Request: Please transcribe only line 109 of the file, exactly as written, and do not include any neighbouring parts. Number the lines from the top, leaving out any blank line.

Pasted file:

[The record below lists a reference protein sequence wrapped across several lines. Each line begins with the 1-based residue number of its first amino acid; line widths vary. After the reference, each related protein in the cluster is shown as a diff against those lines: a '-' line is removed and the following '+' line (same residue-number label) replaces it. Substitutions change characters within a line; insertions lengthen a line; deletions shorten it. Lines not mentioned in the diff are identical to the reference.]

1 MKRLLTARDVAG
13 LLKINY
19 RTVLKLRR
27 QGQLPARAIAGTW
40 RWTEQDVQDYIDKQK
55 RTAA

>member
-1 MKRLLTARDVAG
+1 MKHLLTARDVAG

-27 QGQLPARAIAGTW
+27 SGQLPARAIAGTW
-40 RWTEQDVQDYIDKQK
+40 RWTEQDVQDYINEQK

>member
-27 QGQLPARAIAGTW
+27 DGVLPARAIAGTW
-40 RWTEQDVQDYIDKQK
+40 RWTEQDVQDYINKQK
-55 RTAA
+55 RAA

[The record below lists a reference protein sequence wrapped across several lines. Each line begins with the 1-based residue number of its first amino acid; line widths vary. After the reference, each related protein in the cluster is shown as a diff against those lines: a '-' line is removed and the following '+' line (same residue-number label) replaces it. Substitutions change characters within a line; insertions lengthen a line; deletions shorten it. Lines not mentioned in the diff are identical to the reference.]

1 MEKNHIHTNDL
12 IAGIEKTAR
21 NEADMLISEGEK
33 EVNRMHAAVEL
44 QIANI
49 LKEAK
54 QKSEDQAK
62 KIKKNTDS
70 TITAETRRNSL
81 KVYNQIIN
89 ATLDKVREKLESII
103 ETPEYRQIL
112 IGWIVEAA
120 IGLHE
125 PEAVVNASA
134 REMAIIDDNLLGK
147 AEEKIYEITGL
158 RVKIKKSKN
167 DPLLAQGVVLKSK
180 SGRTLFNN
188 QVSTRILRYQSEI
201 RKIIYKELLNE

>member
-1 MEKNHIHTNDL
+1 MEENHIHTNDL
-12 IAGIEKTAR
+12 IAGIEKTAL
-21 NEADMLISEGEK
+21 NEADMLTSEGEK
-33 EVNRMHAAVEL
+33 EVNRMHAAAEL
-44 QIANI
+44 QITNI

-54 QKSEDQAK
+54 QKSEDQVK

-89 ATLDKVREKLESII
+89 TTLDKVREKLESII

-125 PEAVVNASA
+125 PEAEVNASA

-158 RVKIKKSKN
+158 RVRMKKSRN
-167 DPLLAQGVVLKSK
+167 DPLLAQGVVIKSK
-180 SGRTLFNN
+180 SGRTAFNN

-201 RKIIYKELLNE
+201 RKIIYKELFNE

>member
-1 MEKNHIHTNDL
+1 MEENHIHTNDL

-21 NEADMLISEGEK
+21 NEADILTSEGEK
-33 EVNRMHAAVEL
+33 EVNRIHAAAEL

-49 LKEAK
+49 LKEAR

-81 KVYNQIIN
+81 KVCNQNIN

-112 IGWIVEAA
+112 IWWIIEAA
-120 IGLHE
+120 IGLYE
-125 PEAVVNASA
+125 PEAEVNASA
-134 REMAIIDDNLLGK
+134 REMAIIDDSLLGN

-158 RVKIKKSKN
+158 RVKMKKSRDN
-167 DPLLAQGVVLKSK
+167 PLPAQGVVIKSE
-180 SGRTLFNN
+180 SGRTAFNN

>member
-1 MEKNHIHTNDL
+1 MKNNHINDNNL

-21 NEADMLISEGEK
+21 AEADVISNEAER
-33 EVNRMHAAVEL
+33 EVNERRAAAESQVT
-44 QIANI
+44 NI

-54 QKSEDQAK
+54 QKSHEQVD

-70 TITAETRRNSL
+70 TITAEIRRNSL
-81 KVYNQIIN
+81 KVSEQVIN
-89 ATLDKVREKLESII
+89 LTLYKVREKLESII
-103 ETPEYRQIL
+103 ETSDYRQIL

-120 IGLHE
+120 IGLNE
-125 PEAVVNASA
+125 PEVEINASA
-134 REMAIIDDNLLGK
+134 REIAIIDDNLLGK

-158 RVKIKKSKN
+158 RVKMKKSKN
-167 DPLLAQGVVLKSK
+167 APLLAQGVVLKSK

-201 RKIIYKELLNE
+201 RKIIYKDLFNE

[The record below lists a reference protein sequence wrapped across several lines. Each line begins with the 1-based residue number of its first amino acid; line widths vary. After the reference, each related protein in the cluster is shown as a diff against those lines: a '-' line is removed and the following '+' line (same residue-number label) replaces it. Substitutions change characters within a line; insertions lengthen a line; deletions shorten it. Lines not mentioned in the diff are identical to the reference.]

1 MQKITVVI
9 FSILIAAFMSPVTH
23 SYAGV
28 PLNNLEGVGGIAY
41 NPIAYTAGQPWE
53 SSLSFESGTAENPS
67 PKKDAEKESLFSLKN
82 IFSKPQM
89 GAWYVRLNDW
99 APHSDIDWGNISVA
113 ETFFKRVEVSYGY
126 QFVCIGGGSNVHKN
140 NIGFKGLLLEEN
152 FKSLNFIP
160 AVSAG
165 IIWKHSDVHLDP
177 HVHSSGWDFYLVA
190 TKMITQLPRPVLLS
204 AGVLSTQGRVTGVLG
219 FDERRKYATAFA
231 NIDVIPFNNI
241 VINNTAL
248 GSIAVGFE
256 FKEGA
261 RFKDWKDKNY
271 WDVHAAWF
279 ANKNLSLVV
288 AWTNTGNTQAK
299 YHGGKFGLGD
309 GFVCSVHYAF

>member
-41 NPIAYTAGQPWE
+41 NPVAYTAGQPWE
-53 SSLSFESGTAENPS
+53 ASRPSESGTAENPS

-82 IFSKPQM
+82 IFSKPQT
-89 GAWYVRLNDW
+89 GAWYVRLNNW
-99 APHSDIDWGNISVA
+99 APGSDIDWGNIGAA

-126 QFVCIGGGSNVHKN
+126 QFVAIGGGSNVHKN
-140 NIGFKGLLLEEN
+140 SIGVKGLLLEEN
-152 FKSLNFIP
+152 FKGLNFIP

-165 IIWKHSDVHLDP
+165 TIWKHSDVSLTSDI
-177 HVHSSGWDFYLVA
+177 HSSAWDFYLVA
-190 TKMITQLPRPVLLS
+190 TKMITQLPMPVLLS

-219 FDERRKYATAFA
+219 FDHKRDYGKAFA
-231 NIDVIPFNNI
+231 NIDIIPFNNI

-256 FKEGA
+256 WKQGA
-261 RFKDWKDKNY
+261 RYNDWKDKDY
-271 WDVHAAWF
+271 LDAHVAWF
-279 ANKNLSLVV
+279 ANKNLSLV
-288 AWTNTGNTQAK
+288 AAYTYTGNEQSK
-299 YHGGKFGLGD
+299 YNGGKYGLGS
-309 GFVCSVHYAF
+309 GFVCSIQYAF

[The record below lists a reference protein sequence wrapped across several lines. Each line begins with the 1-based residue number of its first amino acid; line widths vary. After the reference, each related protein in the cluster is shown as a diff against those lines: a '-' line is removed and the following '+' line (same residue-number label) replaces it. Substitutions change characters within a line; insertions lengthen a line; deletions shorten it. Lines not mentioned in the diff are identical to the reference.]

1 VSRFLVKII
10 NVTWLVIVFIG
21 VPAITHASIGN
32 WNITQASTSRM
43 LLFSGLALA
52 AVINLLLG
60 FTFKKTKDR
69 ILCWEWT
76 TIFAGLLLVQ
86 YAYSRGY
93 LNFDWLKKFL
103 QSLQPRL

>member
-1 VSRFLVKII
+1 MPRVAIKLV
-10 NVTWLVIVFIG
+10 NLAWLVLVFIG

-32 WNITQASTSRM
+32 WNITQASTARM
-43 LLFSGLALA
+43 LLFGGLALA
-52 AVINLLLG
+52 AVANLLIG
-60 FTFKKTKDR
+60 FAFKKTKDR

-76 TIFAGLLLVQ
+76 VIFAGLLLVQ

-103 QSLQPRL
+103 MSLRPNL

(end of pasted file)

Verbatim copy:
+81 KVSEQVIN